Broken Valve!!


9 replies to this topic
  • yrider426

Posted July 25, 2007 - 03:11 PM

#1

So I was riding down the trail a week ago on my 2000 yz426, and a valve broke and lodged into the piston and wreaked havoc on my head. Does anybody know how or why this happened or what I can do so that this doesn't happen again. Heads are kind of spendy (know where to find a good used one?). I had the valves checked about 2 years ago and the shop said they were fine. I don't ride all that much. Any help?

  • Murmy26x

Posted July 25, 2007 - 04:00 PM

#2

i believe most commonly a valve spring fails, and the piston hits the valve, breaing it and the start to wrecking stuff.

Keep track of hours on the engine, and take the valve springs out to check them, or even just install a new set, every so many hours, or every year.

unfortunately grenading 4 strokes is a tad expensive.

  • mikedabike

Posted July 25, 2007 - 09:02 PM

#3

I just did the same thing to my 04. If the head is damaged it is not worth fixing unless you can find a sweetheart deal on a used one. I had a valve go through the shim and bucket and even damaged the cams. I needed an entire head complete with valves and camshafts. The parts alone at cost were going to be over 1500 bucks. I am going to part it out. You can get a used 426 for 2-2.5k.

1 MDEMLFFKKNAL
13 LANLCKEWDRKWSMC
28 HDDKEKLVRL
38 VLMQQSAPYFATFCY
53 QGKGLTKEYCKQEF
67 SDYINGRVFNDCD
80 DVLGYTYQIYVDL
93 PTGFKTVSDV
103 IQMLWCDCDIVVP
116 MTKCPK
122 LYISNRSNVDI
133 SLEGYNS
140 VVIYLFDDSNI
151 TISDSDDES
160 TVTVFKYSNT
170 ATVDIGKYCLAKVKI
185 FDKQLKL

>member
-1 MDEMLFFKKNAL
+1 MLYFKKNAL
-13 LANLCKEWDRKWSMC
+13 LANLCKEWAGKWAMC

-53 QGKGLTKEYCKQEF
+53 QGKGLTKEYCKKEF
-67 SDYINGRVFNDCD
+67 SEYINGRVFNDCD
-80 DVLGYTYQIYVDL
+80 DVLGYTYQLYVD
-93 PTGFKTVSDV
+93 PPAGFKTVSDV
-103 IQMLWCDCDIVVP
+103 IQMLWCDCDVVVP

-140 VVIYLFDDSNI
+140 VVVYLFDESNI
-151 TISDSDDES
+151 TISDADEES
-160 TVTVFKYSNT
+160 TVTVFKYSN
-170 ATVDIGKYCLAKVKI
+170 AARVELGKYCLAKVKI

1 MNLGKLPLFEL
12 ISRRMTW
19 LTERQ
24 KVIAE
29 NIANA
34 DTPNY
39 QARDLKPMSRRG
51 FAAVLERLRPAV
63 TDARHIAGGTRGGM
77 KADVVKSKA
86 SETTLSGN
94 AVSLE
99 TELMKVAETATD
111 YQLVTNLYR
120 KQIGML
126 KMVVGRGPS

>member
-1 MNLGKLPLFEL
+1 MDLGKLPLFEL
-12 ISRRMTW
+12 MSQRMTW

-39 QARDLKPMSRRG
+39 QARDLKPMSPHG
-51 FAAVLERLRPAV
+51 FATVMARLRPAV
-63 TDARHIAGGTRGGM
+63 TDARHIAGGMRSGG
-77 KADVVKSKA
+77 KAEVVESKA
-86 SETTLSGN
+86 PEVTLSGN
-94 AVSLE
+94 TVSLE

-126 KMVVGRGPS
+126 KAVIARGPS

• mj2412

Posted July 25, 2007 - 11:33 PM

#4

This is the life cycle. Titanium valves has the bad habit to break suddenly when you have enough hours on it. Steel valves will wear out more so you are able to recognize it. The only thing you can do is to change the valves and springs after a defined time. But how many hours i can´t say and i think it is really a matter of the maintaince and riding style.

  • grayracer513

Posted July 26, 2007 - 07:31 AM

#5

The 2000 model YZ426 has stainless valves, for one thing.

Stainless valves are made from a material that has enough native hardness and wear resistance to survive in their assigned role without help. Ti valves, OTOH, are not, and are dependent upon an extremely hard, but also extremely thin, hard coating, usually Titanium Nitride, or a similar compound.

The life cycle of a titanium valve is that it will perhaps settle into the seat at first, requiring one minor adjustment early, perhaps not. Then, it may go literally for years without once needing an adjustment. Then one day, the coating wears through and it suddenly needs a big correction. Riding the bike just a few more hours immediately requires another big correction, and the owner is pretty much aware that the valve needs replacing.

Stainless valves, however, can be a little sneakier. Whereas Ti valves basically don't wear at all for a long period, SS valves begin to wear, very slowly of course, right from the start. They will require periodic, minor adjustment, and even though they may need this, they will usually wear very little over time, even so, perhaps needing no more than 0.1mm total adjustment.

The trouble is that there is no way to know that the wear to the valve face and the seat is uniform across the entire surface of both parts, and what happens is that as the worn valve closes against the worn seat, it may start to scrub to one side as it seats. This flexes the stem, and if it is repeated over a long enough period, it can lead to fatigue and failure of the valve stem.